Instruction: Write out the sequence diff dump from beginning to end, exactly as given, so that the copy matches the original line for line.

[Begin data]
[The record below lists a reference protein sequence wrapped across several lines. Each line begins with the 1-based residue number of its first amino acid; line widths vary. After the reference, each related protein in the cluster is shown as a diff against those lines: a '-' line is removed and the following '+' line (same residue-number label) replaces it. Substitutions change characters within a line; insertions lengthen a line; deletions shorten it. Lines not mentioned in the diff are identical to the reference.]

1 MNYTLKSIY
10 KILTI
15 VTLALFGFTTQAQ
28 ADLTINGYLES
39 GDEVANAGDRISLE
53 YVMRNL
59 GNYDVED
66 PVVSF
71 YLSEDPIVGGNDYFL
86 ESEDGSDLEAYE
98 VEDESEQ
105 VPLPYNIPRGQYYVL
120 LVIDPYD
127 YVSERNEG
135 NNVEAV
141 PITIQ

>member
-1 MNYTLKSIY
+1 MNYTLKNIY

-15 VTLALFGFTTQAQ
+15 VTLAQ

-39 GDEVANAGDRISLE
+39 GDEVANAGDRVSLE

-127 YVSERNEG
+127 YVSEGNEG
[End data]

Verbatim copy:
[The record below lists a reference protein sequence wrapped across several lines. Each line begins with the 1-based residue number of its first amino acid; line widths vary. After the reference, each related protein in the cluster is shown as a diff against those lines: a '-' line is removed and the following '+' line (same residue-number label) replaces it. Substitutions change characters within a line; insertions lengthen a line; deletions shorten it. Lines not mentioned in the diff are identical to the reference.]

1 MNYTLKSIY
10 KILTI
15 VTLALFGFTTQAQ
28 ADLTINGYLES
39 GDEVANAGDRISLE
53 YVMRNL
59 GNYDVED
66 PVVSF
71 YLSEDPIVGGNDYFL
86 ESEDGSDLEAYE
98 VEDESEQ
105 VPLPYNIPRGQYYVL
120 LVIDPYD
127 YVSERNEG
135 NNVEAV
141 PITIQ

>member
-1 MNYTLKSIY
+1 MNYTLKNIY

-15 VTLALFGFTTQAQ
+15 VTLAQ

-39 GDEVANAGDRISLE
+39 GDEVANAGDRVSLE

-127 YVSERNEG
+127 YVSEGNEG